Pandemic perspective

Because of his research expertise in pandemics, Harding magazine asked Associate Professor of History and Political Science David Adams to provide a historical perspective on COVID-19.

When I first started studying pandemics 15 years ago, scholars were predicting a future flu pandemic.

Diverse strains had produced three pandemics in the previous 100 years, with the 1918-19 flu pandemic earning the distinction of the deadliest pandemic in recorded history.

By 2005 it was clear that when the next pandemic hit, two things would be dramatically different. For one, we were further removed from death than those who lived in the early 20th century. Even during the height of the pandemic in 1918, major belligerents were more focused on the Great War. By the start of the next century, though, major warfare, industrial accidents and childhood mortality looked all but conquered in the developed world, and most took for granted the security of a long, healthy life.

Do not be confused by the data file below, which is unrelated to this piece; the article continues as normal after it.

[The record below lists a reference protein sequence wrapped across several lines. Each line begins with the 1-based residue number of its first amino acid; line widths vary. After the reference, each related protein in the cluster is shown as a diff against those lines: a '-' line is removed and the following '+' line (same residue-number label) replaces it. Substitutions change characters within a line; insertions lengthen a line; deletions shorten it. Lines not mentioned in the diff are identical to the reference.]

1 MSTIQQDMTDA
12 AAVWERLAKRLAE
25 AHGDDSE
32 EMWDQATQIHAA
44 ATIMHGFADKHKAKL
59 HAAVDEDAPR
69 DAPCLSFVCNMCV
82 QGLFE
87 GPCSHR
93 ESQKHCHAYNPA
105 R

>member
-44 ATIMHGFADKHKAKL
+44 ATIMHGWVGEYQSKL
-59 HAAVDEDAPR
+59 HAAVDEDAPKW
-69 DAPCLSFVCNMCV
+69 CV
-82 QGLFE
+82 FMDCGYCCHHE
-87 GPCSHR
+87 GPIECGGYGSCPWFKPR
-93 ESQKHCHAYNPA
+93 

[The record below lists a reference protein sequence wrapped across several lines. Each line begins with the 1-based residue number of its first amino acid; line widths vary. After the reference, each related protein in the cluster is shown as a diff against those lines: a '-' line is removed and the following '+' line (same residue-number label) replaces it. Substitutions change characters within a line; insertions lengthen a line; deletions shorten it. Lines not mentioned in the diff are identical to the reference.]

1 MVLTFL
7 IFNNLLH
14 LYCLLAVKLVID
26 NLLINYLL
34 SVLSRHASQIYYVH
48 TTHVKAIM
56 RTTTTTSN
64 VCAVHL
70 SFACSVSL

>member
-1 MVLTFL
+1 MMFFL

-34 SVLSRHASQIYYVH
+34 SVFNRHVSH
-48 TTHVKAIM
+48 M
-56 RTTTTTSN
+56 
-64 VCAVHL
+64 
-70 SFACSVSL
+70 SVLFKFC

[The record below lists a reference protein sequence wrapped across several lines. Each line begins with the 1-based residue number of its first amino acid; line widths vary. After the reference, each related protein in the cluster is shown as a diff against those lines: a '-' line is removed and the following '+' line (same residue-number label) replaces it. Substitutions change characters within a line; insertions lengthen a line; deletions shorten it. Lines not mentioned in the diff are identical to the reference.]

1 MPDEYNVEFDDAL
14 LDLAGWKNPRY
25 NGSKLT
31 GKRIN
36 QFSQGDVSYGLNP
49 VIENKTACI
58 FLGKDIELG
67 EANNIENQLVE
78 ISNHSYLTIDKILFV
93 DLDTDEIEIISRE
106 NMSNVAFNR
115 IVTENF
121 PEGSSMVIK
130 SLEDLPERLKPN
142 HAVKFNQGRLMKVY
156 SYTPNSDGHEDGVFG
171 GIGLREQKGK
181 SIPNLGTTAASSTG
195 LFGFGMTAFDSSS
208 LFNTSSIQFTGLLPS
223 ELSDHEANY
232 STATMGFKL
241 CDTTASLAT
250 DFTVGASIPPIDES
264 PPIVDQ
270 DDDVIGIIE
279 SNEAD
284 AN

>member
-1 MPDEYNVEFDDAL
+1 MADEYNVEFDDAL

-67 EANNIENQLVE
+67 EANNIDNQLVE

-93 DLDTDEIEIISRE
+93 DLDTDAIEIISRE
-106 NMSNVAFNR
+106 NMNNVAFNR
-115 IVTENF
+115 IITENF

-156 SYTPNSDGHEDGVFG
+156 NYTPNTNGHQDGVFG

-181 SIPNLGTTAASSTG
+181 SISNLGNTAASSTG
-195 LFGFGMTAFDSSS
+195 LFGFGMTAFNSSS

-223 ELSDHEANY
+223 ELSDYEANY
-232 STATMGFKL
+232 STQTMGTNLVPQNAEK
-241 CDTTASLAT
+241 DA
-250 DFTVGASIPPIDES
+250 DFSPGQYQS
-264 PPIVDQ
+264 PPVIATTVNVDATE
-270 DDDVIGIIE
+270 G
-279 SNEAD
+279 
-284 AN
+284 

In a second related theme, despite incurable ailments like cancer and AIDS, people had placed an inordinate amount of faith in medicine. Researchers even talked about overcoming death. But those who studied pandemics cautioned that medicine would not provide a quick fix. As COVID-19 plays out, we have rapidly seen that faith shaken to a point where some no longer trust the experts. The problem with pandemic diseases is that the novelty exists not only for our bodies’ immune systems but also for our minds. Starting from a disadvantaged position, we are left playing catch up.

In many ways today’s advice echoes that of more than 100 years ago: wash your hands, don’t touch your face and wear a mask. But pandemics reach beyond the individual and affect our communities. Individual desires and beliefs war with love for and commitment to others, and when the wrong side emerges victorious, consequences can be deadly. Past pandemics show that after the storms passed, these new habits were unlearned. History doesn’t repeat itself, but the failures of past generations reemerge. And each time that happens we are given a unique opportunity to end those cycles by choosing a different path.

Categories: Around Campus.

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